Urtica dioica

One spring during an herb walk, I carefully picked a tender new leaf of a stinging nettle. I held it between the pads of my thumb and forefinger so it wouldn’t sting me. I held it up and said to the class, this is a stinging nettle plant. Notice how its leaves resemble the leaves of the spearmint.”

A girl back in the group had only heard the word spearmint. She walked up, snatched the stinging nettle leaf out of my fingers. She said, “Spearmint,” as she rubbed the nettle leaf under her nose. “It doesn’t smell like spearmint to me.” In less than a heart beat, she knew it wasn’t spearmint. She started to holler and cry and jump around. I immediately looked around for a plant that would act as an antidote. Less than ten feet away was a mullein plant. I grabbed a mullein leaf and rubbed it in, under, and around her nose. Very soon she stopped crying and things got back to normal.

The stinging nettle is found the world over. It is usually found in damp ground streams and in waste places.

The history of stinging nettle goes back to the time of the Roman Empire. It is said that the Roman soldiers took the seeds wherever they traveled. They used the nettle as a medicine. Most everyone knows what a stinging nettle looks like, although more people know the plant by its reputation.

The young plant resembles the mint family with its square stems and heart-shaped leaf that is serrated at the edges. In the spring, the young nettle plant is soft and very green and does not sting as badly. The leaves grow in pairs out each side of the stock. The whole plant is covered with stinging hairs. These coarse hairs are very sharp spines that are hollow. They grow out of a gland that is filled with venom or acrid fluid. This fluid is bicarbonate of ammonia which irritates and inflames the skin. If you get stung by the stinging nettle, you should just top and look around and you’ll see a plant that is an antidote for the nettle’s sting. This plant would be hound tongue, burdock or yellow dock, mullein, plantain, lilac or many others.
Early in the spring, the nettle is tender and can be used as a pot herb or streamed and put in a salad. As the nettle is washed and heated, the hairs or spines get soft and will not hurt you.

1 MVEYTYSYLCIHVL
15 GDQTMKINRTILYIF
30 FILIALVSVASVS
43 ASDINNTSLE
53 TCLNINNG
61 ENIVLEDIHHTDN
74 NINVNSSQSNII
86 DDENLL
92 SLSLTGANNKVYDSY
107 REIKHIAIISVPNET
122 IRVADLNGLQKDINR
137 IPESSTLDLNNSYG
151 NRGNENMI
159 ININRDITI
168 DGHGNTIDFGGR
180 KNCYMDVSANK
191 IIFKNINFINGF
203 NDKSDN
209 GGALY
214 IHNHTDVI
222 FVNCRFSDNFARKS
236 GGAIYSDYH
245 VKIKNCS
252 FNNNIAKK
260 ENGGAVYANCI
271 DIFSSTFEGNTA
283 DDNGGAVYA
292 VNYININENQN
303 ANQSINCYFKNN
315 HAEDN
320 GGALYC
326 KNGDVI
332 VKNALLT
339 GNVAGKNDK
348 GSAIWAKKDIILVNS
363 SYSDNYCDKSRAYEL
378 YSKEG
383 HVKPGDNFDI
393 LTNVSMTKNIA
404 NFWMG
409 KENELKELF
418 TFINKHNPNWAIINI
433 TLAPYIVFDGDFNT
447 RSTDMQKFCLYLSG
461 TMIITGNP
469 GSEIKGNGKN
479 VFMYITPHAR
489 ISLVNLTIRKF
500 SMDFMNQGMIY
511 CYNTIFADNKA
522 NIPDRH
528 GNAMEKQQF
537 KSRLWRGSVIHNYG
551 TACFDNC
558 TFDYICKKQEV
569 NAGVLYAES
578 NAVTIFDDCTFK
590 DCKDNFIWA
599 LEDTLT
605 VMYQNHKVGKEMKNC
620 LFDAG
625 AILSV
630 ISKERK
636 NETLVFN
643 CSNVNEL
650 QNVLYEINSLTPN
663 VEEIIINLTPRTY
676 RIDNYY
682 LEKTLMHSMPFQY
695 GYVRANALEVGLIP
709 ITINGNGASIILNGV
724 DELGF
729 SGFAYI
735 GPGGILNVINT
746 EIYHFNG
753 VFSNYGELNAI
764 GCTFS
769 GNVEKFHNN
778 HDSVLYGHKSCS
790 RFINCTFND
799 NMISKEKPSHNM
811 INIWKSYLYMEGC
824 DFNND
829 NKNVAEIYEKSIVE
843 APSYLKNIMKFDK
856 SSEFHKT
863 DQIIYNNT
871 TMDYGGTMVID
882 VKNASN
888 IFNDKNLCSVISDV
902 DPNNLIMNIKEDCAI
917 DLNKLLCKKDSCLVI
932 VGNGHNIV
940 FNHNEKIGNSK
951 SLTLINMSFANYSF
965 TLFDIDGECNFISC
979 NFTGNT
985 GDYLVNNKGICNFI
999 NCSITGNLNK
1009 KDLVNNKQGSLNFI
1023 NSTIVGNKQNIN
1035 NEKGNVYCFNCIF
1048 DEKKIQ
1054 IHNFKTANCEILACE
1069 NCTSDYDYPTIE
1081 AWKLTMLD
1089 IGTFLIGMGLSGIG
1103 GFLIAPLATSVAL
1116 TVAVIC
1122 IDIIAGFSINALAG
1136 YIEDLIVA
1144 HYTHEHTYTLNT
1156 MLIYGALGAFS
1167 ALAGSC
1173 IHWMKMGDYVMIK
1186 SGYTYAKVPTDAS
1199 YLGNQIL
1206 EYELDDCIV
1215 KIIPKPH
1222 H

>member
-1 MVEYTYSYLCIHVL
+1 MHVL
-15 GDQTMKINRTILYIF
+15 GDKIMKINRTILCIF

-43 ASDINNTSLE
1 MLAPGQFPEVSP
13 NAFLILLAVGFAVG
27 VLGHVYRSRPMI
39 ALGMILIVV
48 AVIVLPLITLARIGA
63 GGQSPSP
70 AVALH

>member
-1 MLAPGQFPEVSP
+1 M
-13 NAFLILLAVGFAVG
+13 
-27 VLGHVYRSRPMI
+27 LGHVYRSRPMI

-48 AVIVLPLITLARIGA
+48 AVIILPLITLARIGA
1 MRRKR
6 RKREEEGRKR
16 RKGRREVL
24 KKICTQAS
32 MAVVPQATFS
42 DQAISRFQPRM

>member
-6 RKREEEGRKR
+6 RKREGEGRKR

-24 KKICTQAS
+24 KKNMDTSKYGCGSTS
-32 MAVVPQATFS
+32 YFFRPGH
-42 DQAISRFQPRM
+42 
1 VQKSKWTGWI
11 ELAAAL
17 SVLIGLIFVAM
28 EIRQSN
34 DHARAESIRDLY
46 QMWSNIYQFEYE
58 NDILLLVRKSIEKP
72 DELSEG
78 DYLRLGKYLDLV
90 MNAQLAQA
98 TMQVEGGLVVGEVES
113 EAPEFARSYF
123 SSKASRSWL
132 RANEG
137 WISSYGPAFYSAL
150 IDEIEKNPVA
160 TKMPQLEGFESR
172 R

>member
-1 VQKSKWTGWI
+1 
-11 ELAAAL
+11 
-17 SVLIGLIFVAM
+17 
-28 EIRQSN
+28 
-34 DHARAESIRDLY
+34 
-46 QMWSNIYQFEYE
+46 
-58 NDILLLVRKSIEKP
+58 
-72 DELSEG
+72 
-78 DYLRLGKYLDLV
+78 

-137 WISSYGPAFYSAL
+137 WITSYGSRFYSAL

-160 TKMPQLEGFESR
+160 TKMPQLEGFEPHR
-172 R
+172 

Nettles contain vitamins A, C, D, and E, they have iron, silicon potassium, calcium, sodium, copper, manganese, chromium and zinc. The nettle plant is another one of those herbs that is good for many things. It is an astringent and will correct internal bleeding, excessive menstruation, and nosebleeds. It is a diuretic that will help the kidneys, will expel gravel from the bladder and increase the flow of urine. It is a decongestant that will help lung and respiratory problems, including asthma. It is an alterative that will help neuralgia, eczema, headaches and other adverse conditions of the body. It has antiseptic qualities to help fight infection, helps clean the blood, and will even help to prevent scrofula and boils. The list goes on and on.

An old painting showed an angel flying down to bring the people on earth a gift. The gift was stinging nettle.
There was man whose wife had a tuberculosis. She had been given up as incurable. The man gave his wife nettle tea, nettle soup, blanched nettles in her salad, and gave it to her in any other way he could think of. Within a year she was well, thanks to the healing power of nettle. The nettle is such a good plant that if it were not for the stings, man, animals and rodents would have used it up long ago. Any one who has allergies or hay fever should drink stinging nettle tea everyday and avoid all mucous forming foods. Stinging nettle tea will even help to curb a sweet tooth.

All things considered, nettle is not an enemy, but a friend.

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